“Why not prepare for war when at peace?”
The infamous Chinese General Sun Tzu famously said, “In peace prepare for war, in war prepare for peace. The art of war is a matter of life and death, a road either to safety or to ruin. Hence under no circumstances can it be neglected.”
As a married woman, you are an executive in your family corporation and you should be involved in all financial decisions.
If your husband is running the financial side of the household ask him to teach you all about it. Assure him it’s not because you are planning an exit strategy, but rather, a lifelong family strategy that involves being financially responsible.
As a single lady, find ways to save money and put it aside. (This goes for married couples, too.)
Every time you get a paycheck make sure you pay yourself first. A good rule of thumb is to take out 10 percent of your paycheck and put it away. Find an investment services company that offers a money market account where you will accrue interest. Many of these companies offer free classes at their local branches on financial planning, stock trading, and more.
The importance of taking these steps is to release your anxiety about money and get to know it better.
We all have fear that we don’t have enough money and we constantly desire more of it. Either way, money is a scary proposition and we are basically at war with it daily. Sun Tzu is correct; war is a matter of life or death and the journey there is either to safety or to ruin. I choose safety, and therefore, my solution for anything that scares me, is to self-educate. Take online courses about financial planning or basic accounting or just read financial magazines. By taking these steps you will subconsciously become more aware of your money and you will have less fear attached to it. On a higher level, rather than resisting information about your finances (“I’ll just put it on my credit card”) practice non-resistance. Whenever I let go of anything that I am holding on to tightly it turns around and begins to flow to me with great ease. The Buddhist’s have a great way of describing this:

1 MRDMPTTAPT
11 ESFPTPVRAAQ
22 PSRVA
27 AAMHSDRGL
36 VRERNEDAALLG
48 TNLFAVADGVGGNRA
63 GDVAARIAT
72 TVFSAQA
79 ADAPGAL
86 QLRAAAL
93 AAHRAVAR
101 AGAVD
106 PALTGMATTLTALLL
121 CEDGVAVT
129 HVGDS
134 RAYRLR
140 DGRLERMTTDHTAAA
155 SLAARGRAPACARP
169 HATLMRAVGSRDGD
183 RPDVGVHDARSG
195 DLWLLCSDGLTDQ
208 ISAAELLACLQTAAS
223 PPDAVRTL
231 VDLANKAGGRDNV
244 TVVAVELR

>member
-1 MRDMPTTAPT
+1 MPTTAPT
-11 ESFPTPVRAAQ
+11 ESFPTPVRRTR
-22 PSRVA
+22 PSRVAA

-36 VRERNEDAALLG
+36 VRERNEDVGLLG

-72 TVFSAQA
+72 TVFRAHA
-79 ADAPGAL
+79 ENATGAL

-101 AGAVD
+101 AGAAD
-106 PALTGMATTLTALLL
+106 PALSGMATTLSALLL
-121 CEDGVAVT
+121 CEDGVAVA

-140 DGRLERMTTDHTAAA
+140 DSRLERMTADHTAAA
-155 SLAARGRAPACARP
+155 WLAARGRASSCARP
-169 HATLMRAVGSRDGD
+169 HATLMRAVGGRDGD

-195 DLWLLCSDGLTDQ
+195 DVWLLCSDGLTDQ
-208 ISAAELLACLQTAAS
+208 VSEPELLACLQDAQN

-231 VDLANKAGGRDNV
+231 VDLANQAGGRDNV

“The ocean waves come crashing upon the shore then silently returning to the sea. If you walk into the wave and resist the swell you will stay stuck in it until you tire out and perhaps die. However, if you let the wave carry you it will wash you ashore safely. Your emotions are like a wave, they come crashing in and then they flow out. However, if you resist the emotion you will hold on to it and it will not leave. You must allow yourself to feel it, observe it, and welcome it. Then, and only then will it wash out of you.”
Ultimately, there is only one person you should rely on to take care of you and your financial future…you. Do it consciously.
Be mentally present every time you spend a dollar. Embrace your fear of money (in fact, embrace all your fears and watch them melt away). Trust that you will always be adding to your abundance and through this practice you will create wealth not just monetarily but spiritually as well.
If you have a story to share or a question you would like addressed regarding your fear of money, please email us at: firstname.lastname@example.org.
Editor’s note: Agi Smith is a women’s advisor and author. Catch her articles about divorce, women and business, and learn more about her own personal story of triumph, at the Huffington Post.